The Galloway Gaelic Pipe & Drums Band of Glens Falls was among the eight bands and 60 units featured in the North Warren Bicentennial Parade held Sept. 24 in Pottersville. The gala procession — as well as the Bicentennial Festival held on the Old Pottersville Fairgrounds — were the largest events of their kind locally since at least 1916.
Photo by Thom Randall.
continued Fairgoers were fascinated with an exhibit by Mike Prescott of Chestertown, who talked of how politicians once sought to dam up the Schroon River, which would have submerged much of the region under a giant reservoir. The Friends of Chester Library hosted an exhibit with antique equipment for making paper by hand.
The Horicon Historical Society and various churches were represented with historical displays.
Greg Beckler of Natural Stone Bridge & Caves split geodes for people, explaining the multi-colored crystals revealed, while his son Bryan melted glass to create pendants and shot glasses.
Fishing guide Chris Stiles tied flies while outdoor enthusiasts watched. Bernie Hill of E-Z Marine & Storage of Brant Lake displayed to fairgoers an array of watercraft and accessories he sells.
North Warren Art Teacher Erica Leonard manned a student art display, while her teen artists browsed at the fair.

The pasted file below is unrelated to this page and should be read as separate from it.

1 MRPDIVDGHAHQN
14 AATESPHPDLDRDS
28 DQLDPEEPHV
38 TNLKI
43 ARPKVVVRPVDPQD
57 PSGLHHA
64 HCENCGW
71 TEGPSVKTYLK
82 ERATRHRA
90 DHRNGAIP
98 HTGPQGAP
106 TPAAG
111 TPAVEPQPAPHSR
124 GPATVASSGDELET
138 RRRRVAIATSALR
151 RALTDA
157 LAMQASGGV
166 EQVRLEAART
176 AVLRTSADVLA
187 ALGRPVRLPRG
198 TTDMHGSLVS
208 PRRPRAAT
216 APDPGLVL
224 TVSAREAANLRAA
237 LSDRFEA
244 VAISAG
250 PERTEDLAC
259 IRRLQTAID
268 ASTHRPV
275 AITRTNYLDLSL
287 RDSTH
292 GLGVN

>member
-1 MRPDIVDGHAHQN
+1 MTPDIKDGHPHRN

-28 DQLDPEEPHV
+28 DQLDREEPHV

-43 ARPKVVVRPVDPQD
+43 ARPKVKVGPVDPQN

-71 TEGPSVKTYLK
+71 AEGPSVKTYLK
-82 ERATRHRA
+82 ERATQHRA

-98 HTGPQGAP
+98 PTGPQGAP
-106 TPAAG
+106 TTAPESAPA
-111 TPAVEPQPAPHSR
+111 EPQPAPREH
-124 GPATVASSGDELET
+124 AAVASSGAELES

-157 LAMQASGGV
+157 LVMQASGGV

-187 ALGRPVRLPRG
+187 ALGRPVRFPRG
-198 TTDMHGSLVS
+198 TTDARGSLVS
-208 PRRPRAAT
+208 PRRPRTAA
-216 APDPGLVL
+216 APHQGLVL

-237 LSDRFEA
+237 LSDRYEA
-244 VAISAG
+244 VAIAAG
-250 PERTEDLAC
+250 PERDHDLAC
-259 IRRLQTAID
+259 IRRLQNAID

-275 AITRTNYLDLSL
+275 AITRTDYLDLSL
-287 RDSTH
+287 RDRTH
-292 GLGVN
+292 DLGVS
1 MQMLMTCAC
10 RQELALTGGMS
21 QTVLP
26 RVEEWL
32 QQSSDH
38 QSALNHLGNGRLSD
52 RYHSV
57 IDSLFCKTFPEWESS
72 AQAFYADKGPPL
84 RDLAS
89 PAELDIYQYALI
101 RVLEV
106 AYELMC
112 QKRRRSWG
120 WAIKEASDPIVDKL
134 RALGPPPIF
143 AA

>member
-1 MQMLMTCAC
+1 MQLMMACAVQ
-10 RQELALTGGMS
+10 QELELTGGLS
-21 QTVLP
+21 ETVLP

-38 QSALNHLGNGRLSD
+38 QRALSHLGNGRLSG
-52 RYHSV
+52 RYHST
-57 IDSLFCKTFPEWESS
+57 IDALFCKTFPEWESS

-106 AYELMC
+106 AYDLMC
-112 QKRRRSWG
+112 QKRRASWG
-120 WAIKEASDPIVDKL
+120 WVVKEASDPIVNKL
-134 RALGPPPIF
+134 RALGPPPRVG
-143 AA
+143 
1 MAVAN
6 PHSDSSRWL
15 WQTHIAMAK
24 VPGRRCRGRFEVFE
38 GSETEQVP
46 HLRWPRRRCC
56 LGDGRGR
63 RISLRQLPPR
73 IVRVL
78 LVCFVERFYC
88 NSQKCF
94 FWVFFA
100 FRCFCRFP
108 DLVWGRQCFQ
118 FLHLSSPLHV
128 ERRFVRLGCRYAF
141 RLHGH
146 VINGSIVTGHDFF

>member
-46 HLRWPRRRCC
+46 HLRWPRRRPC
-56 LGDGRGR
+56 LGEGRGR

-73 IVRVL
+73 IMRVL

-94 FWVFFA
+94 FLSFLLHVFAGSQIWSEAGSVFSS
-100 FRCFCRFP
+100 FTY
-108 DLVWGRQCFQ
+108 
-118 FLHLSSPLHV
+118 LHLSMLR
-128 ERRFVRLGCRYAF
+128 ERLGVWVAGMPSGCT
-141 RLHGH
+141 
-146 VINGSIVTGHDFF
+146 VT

At another booth, artist Fred Holman of the Art in Chestertown Gallery painted the fairgrounds as passersby watched.
Nearby, Sandra Weber of Elizabethtown signed her books detailing the lives of prominent Adirondack women. She had portrayed one of them, Jean Robert Foster, in the earlier parade.
In a booth not far away, Wayne Bukovinsky manned a booth selling hats, mugs and other collectibles for the charity he founded, the North Country Hardship Fund.
Horicon Town Board member Matt Simpson, on the event-planning committee, watched the fair crowd, moving among the various booths.
“We had no idea it would turn out like this,” he said, noting that Chester and Horicon might collaborate more often on holding events. “I’ve never seen anything similar around here in my lifetime.”
Fellow board member Bob Olsen offered a similar comment.
“This proves the two towns can come together — and accomplish something incredible.”
Sylvia Smith, who co-chaired the event with Nancy Tennyson, said she had worked around the clock for two weeks making sure all the details were in place.